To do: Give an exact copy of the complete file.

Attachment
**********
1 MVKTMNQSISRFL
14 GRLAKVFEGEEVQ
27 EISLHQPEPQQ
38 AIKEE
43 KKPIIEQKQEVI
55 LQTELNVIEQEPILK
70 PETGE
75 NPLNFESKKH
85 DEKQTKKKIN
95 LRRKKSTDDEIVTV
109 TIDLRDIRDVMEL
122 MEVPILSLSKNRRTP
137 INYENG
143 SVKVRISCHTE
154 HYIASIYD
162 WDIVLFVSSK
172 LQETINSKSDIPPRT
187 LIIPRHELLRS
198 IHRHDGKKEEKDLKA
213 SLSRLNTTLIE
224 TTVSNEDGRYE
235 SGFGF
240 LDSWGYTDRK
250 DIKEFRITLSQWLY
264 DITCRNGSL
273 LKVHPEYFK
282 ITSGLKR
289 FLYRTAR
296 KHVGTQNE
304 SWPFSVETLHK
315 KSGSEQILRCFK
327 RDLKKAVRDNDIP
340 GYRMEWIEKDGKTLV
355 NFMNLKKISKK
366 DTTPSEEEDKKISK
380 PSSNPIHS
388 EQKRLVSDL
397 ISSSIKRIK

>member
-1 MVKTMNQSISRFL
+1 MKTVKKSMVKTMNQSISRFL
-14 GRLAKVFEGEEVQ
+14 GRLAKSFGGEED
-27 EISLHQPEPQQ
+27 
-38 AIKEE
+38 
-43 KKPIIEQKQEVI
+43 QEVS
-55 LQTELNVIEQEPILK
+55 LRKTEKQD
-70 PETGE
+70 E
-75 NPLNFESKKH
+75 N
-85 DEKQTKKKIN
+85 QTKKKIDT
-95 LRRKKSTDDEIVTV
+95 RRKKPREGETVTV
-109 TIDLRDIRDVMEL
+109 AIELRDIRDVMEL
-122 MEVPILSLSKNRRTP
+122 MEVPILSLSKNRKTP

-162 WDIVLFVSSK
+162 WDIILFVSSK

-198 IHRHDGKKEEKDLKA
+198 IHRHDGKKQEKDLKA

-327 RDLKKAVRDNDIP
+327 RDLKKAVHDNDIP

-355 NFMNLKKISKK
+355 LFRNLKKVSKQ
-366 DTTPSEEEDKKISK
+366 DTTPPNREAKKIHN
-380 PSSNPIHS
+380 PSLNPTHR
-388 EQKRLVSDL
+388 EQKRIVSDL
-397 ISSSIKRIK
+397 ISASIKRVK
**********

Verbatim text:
1 MVKTMNQSISRFL
14 GRLAKVFEGEEVQ
27 EISLHQPEPQQ
38 AIKEE
43 KKPIIEQKQEVI
55 LQTELNVIEQEPILK
70 PETGE
75 NPLNFESKKH
85 DEKQTKKKIN
95 LRRKKSTDDEIVTV
109 TIDLRDIRDVMEL
122 MEVPILSLSKNRRTP
137 INYENG
143 SVKVRISCHTE
154 HYIASIYD
162 WDIVLFVSSK
172 LQETINSKSDIPPRT
187 LIIPRHELLRS
198 IHRHDGKKEEKDLKA
213 SLSRLNTTLIE
224 TTVSNEDGRYE
235 SGFGF
240 LDSWGYTDRK
250 DIKEFRITLSQWLY
264 DITCRNGSL
273 LKVHPEYFK
282 ITSGLKR
289 FLYRTAR
296 KHVGTQNE
304 SWPFSVETLHK
315 KSGSEQILRCFK
327 RDLKKAVRDNDIP
340 GYRMEWIEKDGKTLV
355 NFMNLKKISKK
366 DTTPSEEEDKKISK
380 PSSNPIHS
388 EQKRLVSDL
397 ISSSIKRIK

>member
-1 MVKTMNQSISRFL
+1 MKTVKKSMVKTMNQSISRFL
-14 GRLAKVFEGEEVQ
+14 GRLAKSFGGEED
-27 EISLHQPEPQQ
+27 
-38 AIKEE
+38 
-43 KKPIIEQKQEVI
+43 QEVS
-55 LQTELNVIEQEPILK
+55 LRKTEKQD
-70 PETGE
+70 E
-75 NPLNFESKKH
+75 N
-85 DEKQTKKKIN
+85 QTKKKIDT
-95 LRRKKSTDDEIVTV
+95 RRKKPREGETVTV
-109 TIDLRDIRDVMEL
+109 AIELRDIRDVMEL
-122 MEVPILSLSKNRRTP
+122 MEVPILSLSKNRKTP

-162 WDIVLFVSSK
+162 WDIILFVSSK

-198 IHRHDGKKEEKDLKA
+198 IHRHDGKKQEKDLKA

-327 RDLKKAVRDNDIP
+327 RDLKKAVHDNDIP

-355 NFMNLKKISKK
+355 LFRNLKKVSKQ
-366 DTTPSEEEDKKISK
+366 DTTPPNREAKKIHN
-380 PSSNPIHS
+380 PSLNPTHR
-388 EQKRLVSDL
+388 EQKRIVSDL
-397 ISSSIKRIK
+397 ISASIKRVK